Dignity in an Ever-changing Arab World

Thomas Podles, WYA Member and Volunteer*

On December 17th 2010 Mohammad Bouazizi, a 26 year old Tunisian vegetable vendor, set himself on fire to protest his treatment at the hands of the police. His unlicensed vegetable cart, his sole means of supporting his family of eight, had been confiscated, and he had been verbally and physically abused at the hands of a police officer. When he tried to complain to the local authorities, they refused to see him, and in desperation he drenched himself in gasoline and lit himself on fire. He died several weeks later as a result of his injuries, but his action sparked a series of protests that have become known as the Arab Uprising or Arab Spring. The protests that followed in Middle East and North Africa were a reflection of the common frustrations felt by the youth in those regions, namely a denial their of basic human dignity.

The World Youth Alliance is committed to building free and just societies, through the promotion of policies that recognize and promote the intrinsic dignity of the human person, and the changes taking place in the Arab world offer a unique opportunity to do so, because the root cause was the denial of basic human dignity. Several factors contributed to this, but primarily economic insecurity, and a lack of freedom and political enfranchisement.

As of 2012, the regimes in Tunisia, Egypt, Libya, and Yemen have been overthrown, and political reforms have been instituted in Jordan and Morocco. However, there is a danger going forward that the governments that have replaced the old regimes will repeat the mistakes of the past, by ignoring the needs and concerns of the youth, and leaving them out of the political process.

The Arab Uprising has largely been driven by the youth of the region, whose grievances range from high unemployment, to a privation of freedom, and marginalization in the decision-making process. More than half the region’s population is under the age of 25, and according to the International Monetary Fund, the unemployment rate in the Middle East is 25%, with the youth between the ages of 15 and 25 accounting for a full 40% of that figure. Furthermore, in 2010, the year that the Arab Uprising began, most major indices of freedom ranked the Middle East and North Africa among the most politically oppressive.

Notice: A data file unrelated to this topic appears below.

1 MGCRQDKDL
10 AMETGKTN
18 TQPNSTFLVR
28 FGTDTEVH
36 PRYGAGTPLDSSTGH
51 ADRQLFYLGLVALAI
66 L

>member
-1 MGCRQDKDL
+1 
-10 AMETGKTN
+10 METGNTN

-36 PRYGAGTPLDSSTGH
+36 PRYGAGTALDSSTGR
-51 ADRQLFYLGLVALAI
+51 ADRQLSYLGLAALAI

Regardless of what political systems emerge in the wake of the Arab Uprising, if they do not have proper regard for human dignity, and do not have the person at the center of their policies, then they are bound to fail. The World Youth Alliance can play an important role in the region, both educating the youth about human dignity, and advocating for a person centered approach to policy.

* Thomas graduated from Carnegie Mellon University in 2009, and began working in the non-profit sector. As an American, Thomas wanted to work in the Middle East to improve his Arabic, and to experience living in the region. WYA offered the perfect opportunity to do both of those things, as well as the opportunity to promote human dignity, a subject about which Thomas feels strongly.